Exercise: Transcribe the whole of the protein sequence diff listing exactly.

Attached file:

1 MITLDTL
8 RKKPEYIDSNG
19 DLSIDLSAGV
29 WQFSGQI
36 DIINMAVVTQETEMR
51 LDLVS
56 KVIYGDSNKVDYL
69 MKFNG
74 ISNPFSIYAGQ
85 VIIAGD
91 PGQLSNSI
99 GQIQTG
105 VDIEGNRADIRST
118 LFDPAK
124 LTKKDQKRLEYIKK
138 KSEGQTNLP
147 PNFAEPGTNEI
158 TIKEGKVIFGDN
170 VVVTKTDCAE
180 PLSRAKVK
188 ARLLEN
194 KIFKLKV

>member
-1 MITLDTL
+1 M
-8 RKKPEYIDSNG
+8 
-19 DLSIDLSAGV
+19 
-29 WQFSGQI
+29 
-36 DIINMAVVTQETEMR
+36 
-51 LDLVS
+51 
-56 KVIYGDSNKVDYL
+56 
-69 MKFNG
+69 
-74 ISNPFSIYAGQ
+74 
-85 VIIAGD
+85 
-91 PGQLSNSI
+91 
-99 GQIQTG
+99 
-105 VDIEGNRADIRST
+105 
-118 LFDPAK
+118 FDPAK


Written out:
1 MITLDTL
8 RKKPEYIDSNG
19 DLSIDLSAGV
29 WQFSGQI
36 DIINMAVVTQETEMR
51 LDLVS
56 KVIYGDSNKVDYL
69 MKFNG
74 ISNPFSIYAGQ
85 VIIAGD
91 PGQLSNSI
99 GQIQTG
105 VDIEGNRADIRST
118 LFDPAK
124 LTKKDQKRLEYIKK
138 KSEGQTNLP
147 PNFAEPGTNEI
158 TIKEGKVIFGDN
170 VVVTKTDCAE
180 PLSRAKVK
188 ARLLEN
194 KIFKLKV

>member
-1 MITLDTL
+1 M
-8 RKKPEYIDSNG
+8 
-19 DLSIDLSAGV
+19 
-29 WQFSGQI
+29 
-36 DIINMAVVTQETEMR
+36 
-51 LDLVS
+51 
-56 KVIYGDSNKVDYL
+56 
-69 MKFNG
+69 
-74 ISNPFSIYAGQ
+74 
-85 VIIAGD
+85 
-91 PGQLSNSI
+91 
-99 GQIQTG
+99 
-105 VDIEGNRADIRST
+105 
-118 LFDPAK
+118 FDPAK